Long live comrade Engels, the 2 nd Classic of Marxism-Leninism!
Long live world socialist revolution and world proletarian dictatorship! Long live world socialism and world communism! Long live the Comintern SH! Special website.
The services rendered by Marx and Engels to the working class may be expressed in a few words thus: they taught the working class to know itself and be conscious of itself, and they substituted science for dreams. Engels wrote Marx about this.
But when Marxism entered the stage of world history, it was the bourgeoisie who turned away from communism while the workers turned to communism. Engels was only 26! Engels and Marx made contact between and , in Brussels and Paris. Here they created together the "League of Communists", on whose behalf they elaborated the basic principles of communism. Thus was born in the famous "Manifesto of the Communist Party" by Marx and Engels about which Lenin wrote: "This little booklet is worth whole volumes: to this day its spirit inspires and guides the entire organised and fighting proletariat of the civilised world.
The correspondence between Marx and Engels covers nearly four decades, from until shortly before Marx's death in It may confidently be described as one of the most tremendous historical and human documents of the nineteenth century, testimony to a friendship of rare intensity. The correspondence, which takes up nine volumes of to pages each in the collected edition of Marx's and Engels's Works MEW , has been preserved almost in its entirety. The letters reveal the most extraordinary details -- such as Marx's incessant financial difficulties which gave rise to his almost peremptory demands to Engels -- who supported him throughout his life -- to send him money.
Universally condemned by the scientific establishment at the time, and nearly forgotten today, Vestiges was nevertheless a sensational bestseller. Before On the Origin of Species , Vestiges was the only book on evolution that most English readers might have read. While the explanations varied, they all rested on a common ideology, the twin concepts of essentialism and teleology.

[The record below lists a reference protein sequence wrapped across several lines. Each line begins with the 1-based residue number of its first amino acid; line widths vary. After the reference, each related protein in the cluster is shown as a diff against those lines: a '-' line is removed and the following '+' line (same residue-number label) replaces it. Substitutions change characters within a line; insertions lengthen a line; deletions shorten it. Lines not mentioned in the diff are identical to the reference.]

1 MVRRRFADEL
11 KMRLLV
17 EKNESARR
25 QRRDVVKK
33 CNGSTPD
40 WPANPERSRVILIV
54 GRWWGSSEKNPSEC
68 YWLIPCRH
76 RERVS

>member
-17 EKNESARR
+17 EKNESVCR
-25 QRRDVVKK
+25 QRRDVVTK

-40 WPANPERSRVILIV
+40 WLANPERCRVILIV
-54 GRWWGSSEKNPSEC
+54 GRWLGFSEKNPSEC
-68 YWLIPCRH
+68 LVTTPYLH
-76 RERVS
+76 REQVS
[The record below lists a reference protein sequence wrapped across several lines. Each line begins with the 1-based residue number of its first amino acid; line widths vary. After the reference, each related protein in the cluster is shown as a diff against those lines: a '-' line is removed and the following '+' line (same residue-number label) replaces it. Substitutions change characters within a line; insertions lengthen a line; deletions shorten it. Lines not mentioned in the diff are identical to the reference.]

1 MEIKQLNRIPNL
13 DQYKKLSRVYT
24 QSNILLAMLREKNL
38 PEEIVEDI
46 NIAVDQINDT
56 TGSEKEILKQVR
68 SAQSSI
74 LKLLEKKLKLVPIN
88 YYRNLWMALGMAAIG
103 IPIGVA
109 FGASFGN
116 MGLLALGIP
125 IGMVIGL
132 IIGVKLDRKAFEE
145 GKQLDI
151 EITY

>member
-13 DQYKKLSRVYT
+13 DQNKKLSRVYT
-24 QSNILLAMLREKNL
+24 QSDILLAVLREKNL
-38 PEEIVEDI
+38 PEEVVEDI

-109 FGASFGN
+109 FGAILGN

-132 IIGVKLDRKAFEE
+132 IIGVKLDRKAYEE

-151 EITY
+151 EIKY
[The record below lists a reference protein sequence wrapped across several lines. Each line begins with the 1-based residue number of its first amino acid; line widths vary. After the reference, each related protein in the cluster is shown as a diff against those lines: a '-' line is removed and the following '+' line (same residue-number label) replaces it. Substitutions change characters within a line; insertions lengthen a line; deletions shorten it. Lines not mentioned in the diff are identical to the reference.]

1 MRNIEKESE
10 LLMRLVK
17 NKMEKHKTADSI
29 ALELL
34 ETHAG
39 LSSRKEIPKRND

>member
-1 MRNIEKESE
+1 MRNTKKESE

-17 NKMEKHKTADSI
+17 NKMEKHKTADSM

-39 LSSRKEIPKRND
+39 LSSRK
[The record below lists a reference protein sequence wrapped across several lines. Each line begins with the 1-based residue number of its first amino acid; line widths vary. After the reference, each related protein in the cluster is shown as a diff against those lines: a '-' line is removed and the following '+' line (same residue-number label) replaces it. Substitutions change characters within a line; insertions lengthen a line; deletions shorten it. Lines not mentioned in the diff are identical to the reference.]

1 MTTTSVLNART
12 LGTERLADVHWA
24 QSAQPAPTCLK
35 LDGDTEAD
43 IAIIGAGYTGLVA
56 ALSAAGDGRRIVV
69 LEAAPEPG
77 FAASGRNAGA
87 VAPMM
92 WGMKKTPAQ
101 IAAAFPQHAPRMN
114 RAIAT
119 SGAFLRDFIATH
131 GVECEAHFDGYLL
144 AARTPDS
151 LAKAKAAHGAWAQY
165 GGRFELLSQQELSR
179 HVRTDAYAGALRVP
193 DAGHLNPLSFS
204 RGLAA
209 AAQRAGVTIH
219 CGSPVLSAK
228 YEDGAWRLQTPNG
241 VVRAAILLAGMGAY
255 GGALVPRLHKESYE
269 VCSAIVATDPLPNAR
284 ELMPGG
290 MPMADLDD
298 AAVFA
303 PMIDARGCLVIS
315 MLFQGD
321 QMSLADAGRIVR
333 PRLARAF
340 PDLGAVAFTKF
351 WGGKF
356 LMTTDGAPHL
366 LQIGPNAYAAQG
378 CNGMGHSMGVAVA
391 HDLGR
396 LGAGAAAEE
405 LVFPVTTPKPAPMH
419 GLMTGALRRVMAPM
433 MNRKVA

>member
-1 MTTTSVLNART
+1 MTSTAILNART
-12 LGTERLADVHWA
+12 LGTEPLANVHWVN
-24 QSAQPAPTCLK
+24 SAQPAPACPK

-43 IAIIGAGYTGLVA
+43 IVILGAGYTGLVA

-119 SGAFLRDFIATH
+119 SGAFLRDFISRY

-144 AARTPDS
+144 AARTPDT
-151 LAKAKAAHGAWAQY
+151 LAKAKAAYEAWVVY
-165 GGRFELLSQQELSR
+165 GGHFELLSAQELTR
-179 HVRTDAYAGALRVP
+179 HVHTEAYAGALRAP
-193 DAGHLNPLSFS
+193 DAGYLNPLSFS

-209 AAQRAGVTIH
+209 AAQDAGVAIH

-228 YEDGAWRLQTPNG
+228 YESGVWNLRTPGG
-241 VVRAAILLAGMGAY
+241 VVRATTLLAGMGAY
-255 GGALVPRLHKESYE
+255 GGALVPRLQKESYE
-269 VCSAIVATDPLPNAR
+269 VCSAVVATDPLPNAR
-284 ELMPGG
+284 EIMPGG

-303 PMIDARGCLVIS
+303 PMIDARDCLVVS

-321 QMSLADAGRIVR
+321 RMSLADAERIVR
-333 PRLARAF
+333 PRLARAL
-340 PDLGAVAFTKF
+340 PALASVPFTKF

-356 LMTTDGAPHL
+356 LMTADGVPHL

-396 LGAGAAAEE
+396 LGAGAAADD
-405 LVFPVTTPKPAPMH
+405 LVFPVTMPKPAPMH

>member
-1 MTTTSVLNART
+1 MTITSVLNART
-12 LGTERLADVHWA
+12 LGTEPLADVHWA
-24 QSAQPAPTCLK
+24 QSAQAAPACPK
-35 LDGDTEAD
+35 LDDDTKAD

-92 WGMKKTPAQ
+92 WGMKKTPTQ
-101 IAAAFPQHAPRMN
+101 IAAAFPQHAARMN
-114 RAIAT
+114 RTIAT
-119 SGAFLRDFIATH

Essentialism is based on the first law of formal logic: that a thing is always equal to itself, that A always equals A. In nineteenth-century natural science, essentialist thinkers assumed that the definition or idea of a species is more important, indeed more real , than the specific organisms we can actually observe. A species is a constant, unchanging type—the variations we observe in nature are accidental and transitory. Species arise at particular times in particular regions. They are, if you will, particles with a definite point of origin, an unchanging character during their geological duration, and a clear moment of extinction.
It is obvious that those who rejected evolution held essentialist views. But people like Chambers, who held that one kind of organism could give birth to another, were also essentialist.
Teleology is the belief that all things are designed for or inherently directed toward a final result. Birds were given wings so that they could fly, giraffes got long necks so that they could reach high leaves, and the earth was created as a place for people to live. The idea that the earth and everything in it was designed by God to achieve His divine ends was almost universally accepted by the leading philosophers and scientists in the nineteenth century. Even Lamarck, who did not include God in his theory, held that there was a mysterious force driving all organisms to become ever more perfect, until they reach perfection as human beings.